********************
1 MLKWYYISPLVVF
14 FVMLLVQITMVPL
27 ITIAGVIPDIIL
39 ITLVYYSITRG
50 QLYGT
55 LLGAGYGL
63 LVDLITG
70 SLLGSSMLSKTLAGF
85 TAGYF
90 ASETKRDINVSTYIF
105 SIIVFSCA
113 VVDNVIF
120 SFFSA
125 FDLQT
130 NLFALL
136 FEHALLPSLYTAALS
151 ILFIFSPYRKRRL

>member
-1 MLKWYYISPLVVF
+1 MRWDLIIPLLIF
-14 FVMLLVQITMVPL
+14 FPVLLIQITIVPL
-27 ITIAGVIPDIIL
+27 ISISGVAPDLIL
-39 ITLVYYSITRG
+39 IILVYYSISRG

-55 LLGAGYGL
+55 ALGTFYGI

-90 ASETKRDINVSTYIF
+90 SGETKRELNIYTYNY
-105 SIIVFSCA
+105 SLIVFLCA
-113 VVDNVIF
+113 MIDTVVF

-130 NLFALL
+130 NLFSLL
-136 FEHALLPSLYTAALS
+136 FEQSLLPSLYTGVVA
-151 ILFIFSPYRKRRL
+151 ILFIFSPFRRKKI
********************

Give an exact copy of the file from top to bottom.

1 MLKWYYISPLVVF
14 FVMLLVQITMVPL
27 ITIAGVIPDIIL
39 ITLVYYSITRG
50 QLYGT
55 LLGAGYGL
63 LVDLITG
70 SLLGSSMLSKTLAGF
85 TAGYF
90 ASETKRDINVSTYIF
105 SIIVFSCA
113 VVDNVIF
120 SFFSA
125 FDLQT
130 NLFALL
136 FEHALLPSLYTAALS
151 ILFIFSPYRKRRL

>member
-1 MLKWYYISPLVVF
+1 MRWDLIIPLLIF
-14 FVMLLVQITMVPL
+14 FPVLLIQITIVPL
-27 ITIAGVIPDIIL
+27 ISISGVAPDLIL
-39 ITLVYYSITRG
+39 IILVYYSISRG

-55 LLGAGYGL
+55 ALGTFYGI

-90 ASETKRDINVSTYIF
+90 SGETKRELNIYTYNY
-105 SIIVFSCA
+105 SLIVFLCA
-113 VVDNVIF
+113 MIDTVVF

-130 NLFALL
+130 NLFSLL
-136 FEHALLPSLYTAALS
+136 FEQSLLPSLYTGVVA
-151 ILFIFSPYRKRRL
+151 ILFIFSPFRRKKI